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Transportation to Public Schools - Q&A

May a school district transport pupils who live less than two miles from the nearest public school the pupil is entitled to attend?

Yes. However, districts that choose to transport pupils who live less than two miles from school may not claim state transportation aid for the transportation of such pupils unless the route they would have to walk to reach the school includes a designated unusually hazardous transportation (UHT) area. A school district may--but is not required to--provide transportation to a pupil who lives less than two miles from school and not in a UHT area, if the pupil's parent or guardian requests such transportation. The school district may charge for the cost of the transportation.

Is there a state law regarding the maximum amount of time a pupil can be on a school bus?

No, there are currently no state statutory requirements regarding the amount of time a pupil may spend being transported to and/or from school. However, individual school boards may adopt policies establishing a maximum amount of time.

Must the school bus pick up/drop off each child in front of his/her home?

No, the law does not require that a child be picked up/dropped off at his/her home. School districts are responsible for establishing bus routes which may include common bus stops.

Is there a state law regarding the maximum distance a child may be required to walk to a bus stop?

No, there is no law specifying a maximum distance a child may be expected to walk to a bus stop. However, individual school boards may adopt policies establishing such a maximum.

If a student has two different residences due to his / her parents’ joint custody agreement, is the school district required to provide transportation to / from both locations?

If both parents live in the same school district, the distance from each parent’s residence to the child’s school would determine whether transportation would be required under state pupil transportation laws and the school board’s policy. For example, if the school board adheres to the two mile limit for pupil transportation and both residences are located two or more miles from the child’s school, transportation should be provided to/from both locations.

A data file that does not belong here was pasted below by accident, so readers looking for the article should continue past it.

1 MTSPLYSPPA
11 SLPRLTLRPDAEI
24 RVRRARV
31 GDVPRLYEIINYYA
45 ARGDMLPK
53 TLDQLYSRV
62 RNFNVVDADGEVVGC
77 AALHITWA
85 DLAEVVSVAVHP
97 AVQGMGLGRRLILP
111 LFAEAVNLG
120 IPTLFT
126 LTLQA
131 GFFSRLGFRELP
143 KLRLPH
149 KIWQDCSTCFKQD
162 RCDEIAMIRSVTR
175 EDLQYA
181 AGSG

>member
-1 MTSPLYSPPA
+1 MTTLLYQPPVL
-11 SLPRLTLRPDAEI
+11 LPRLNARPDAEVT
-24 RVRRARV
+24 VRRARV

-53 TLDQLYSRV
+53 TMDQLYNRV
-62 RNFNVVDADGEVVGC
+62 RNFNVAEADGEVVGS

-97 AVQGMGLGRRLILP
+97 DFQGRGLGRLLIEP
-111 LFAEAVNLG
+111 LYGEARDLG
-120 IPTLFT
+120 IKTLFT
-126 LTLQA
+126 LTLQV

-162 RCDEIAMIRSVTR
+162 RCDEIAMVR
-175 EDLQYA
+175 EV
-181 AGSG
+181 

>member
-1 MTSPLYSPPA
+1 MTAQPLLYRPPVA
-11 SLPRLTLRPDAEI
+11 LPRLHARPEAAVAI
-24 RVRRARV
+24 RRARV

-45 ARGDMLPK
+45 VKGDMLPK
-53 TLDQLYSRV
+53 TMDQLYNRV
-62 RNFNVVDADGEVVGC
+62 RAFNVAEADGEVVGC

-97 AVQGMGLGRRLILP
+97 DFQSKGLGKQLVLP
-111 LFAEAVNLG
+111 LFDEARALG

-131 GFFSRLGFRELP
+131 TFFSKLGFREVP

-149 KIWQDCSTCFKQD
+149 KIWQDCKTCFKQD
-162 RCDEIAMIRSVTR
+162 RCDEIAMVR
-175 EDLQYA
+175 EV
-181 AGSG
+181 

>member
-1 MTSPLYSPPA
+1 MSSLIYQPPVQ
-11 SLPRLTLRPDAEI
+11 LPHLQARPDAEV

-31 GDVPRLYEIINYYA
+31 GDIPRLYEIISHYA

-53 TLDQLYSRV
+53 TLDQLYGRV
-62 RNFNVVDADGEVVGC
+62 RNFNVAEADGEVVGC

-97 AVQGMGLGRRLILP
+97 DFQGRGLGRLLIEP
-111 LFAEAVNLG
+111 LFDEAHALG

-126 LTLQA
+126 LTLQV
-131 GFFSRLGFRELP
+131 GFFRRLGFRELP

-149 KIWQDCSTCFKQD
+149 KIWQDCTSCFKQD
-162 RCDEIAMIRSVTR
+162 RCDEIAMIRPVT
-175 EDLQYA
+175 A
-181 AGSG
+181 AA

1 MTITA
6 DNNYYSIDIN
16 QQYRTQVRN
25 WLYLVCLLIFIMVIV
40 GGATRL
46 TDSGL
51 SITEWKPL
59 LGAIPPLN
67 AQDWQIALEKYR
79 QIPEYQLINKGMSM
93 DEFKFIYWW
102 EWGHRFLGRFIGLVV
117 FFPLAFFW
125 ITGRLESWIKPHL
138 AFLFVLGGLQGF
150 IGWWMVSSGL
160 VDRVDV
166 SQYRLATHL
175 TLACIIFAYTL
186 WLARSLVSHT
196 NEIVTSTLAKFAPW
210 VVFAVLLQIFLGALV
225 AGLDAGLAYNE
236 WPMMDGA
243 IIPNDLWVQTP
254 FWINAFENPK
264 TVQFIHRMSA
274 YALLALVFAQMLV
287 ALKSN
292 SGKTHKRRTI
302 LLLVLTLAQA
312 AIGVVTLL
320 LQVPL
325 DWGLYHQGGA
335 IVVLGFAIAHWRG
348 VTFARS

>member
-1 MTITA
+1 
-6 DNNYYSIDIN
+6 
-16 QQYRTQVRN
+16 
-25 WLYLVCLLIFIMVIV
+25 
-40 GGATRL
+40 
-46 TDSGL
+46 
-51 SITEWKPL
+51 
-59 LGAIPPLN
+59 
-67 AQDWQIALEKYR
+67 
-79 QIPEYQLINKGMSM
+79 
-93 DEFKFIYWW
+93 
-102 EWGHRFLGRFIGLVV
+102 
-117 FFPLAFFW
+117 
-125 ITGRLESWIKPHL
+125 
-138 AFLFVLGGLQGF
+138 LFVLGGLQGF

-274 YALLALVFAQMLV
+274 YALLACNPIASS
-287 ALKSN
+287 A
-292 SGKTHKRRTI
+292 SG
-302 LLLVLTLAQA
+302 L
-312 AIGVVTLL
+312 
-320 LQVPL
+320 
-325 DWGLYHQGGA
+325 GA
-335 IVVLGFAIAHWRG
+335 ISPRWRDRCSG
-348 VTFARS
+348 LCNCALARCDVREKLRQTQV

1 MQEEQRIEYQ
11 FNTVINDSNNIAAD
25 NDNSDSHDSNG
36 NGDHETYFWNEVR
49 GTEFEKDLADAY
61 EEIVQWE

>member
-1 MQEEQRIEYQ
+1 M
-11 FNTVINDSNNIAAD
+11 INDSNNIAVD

The issue of transportation for students living in two different school districts because their parents have joint legal custody was addressed in 2005 Act 224. Upon the request of the parent or guardian, the school district in which such a student is enrolled is required to provide transportation to and from an agreed upon location within the school district’s boundaries. The district is not permitted to charge a fee for such transportation. As was the case prior to Act 224, the law does not prohibit a school district from transporting such a student to/from a location outside its boundaries.

What should I do if I have a specific concern about a local school bus route?

DPI encourages parents/guardians to work with their local school district on such issues as local districts have statutory authority in establishing, administering, and scheduling school bus routes.

What should I do if I have a specific concern about a bus driver?

Generally, school boards are responsible for establishing codes of conduct, including standards of behavior on school buses. If you feel that a school district policy has been violated, you may wish to bring the matter to the attention of the district administrator and/or the school board. If you believe that a crime has been committed, you should contact a local law enforcement agency as soon as possible. The state superintendent has no specific authority in such cases.

If the concern relates to the operation of the school bus, or equipment on the bus, you may wish to contact the nearest State Patrol District Office. Contact information for all State Patrol offices can be found on the Department of Transportation website.

What should I do if I feel the route my child must walk to school is unsafe?

It is understood that all traffic conditions through which pupils must travel present some degree of hazard. If such conditions constitute an unacceptable level of danger and cannot be corrected by other local units of government, a school board may develop a plan to designate such an area as "unusually hazardous" and provide appropriate safeguards, which may or may not include transportation. See our unusually hazardous transportation page for additional information.

Must the public school district provide transportation for extra-curricular activities?

Public school districts may--but are not required to--provide transportation for extra-curricular activities (s. 121.54(7), Wis. Stats.).

Is a school district required to provide transportation at the noon hour for pupils enrolled in half-day kindergarten programs?

Yes. Unless the school district is exempt from the transportation requirement under the "city option" provision (s. 121.54(1), Wis. Stats.), the law requires that transportation be provided "to and from public school" for all eligible pupils. Accordingly, transportation must be provided both from the child's home to school and from school to home. This obligation includes transporting pupils to/from a half-day kindergarten program at the noon hour.

For questions about this information, contact Kathy Fry (608) 224-5343, (608) 267-9114